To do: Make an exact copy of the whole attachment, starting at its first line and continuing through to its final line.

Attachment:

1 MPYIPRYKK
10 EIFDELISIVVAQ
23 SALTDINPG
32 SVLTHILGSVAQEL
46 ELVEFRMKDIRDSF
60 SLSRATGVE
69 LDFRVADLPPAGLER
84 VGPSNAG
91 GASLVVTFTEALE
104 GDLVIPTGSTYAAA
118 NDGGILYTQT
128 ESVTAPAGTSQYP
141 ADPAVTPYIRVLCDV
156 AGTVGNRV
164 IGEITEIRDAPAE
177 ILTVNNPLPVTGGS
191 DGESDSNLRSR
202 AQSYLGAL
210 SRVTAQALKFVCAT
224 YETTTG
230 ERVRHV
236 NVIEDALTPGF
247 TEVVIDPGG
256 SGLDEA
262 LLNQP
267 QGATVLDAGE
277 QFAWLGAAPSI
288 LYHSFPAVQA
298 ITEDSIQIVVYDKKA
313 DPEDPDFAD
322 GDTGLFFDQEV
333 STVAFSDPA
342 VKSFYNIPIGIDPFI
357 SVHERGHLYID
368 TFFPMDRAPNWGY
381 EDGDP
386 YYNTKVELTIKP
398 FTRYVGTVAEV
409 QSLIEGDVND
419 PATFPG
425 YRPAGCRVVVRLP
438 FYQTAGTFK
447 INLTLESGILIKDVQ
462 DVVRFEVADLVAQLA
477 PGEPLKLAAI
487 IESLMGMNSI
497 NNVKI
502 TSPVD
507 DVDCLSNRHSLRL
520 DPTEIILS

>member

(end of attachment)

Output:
1 MPYIPRYKK
10 EIFDELISIVVAQ
23 SALTDINPG
32 SVLTHILGSVAQEL
46 ELVEFRMKDIRDSF
60 SLSRATGVE
69 LDFRVADLPPAGLER
84 VGPSNAG
91 GASLVVTFTEALE
104 GDLVIPTGSTYAAA
118 NDGGILYTQT
128 ESVTAPAGTSQYP
141 ADPAVTPYIRVLCDV
156 AGTVGNRV
164 IGEITEIRDAPAE
177 ILTVNNPLPVTGGS
191 DGESDSNLRSR
202 AQSYLGAL
210 SRVTAQALKFVCAT
224 YETTTG
230 ERVRHV
236 NVIEDALTPGF
247 TEVVIDPGG
256 SGLDEA
262 LLNQP
267 QGATVLDAGE
277 QFAWLGAAPSI
288 LYHSFPAVQA
298 ITEDSIQIVVYDKKA
313 DPEDPDFAD
322 GDTGLFFDQEV
333 STVAFSDPA
342 VKSFYNIPIGIDPFI
357 SVHERGHLYID
368 TFFPMDRAPNWGY
381 EDGDP
386 YYNTKVELTIKP
398 FTRYVGTVAEV
409 QSLIEGDVND
419 PATFPG
425 YRPAGCRVVVRLP
438 FYQTAGTFK
447 INLTLESGILIKDVQ
462 DVVRFEVADLVAQLA
477 PGEPLKLAAI
487 IESLMGMNSI
497 NNVKI
502 TSPVD
507 DVDCLSNRHSLRL
520 DPTEIILS

>member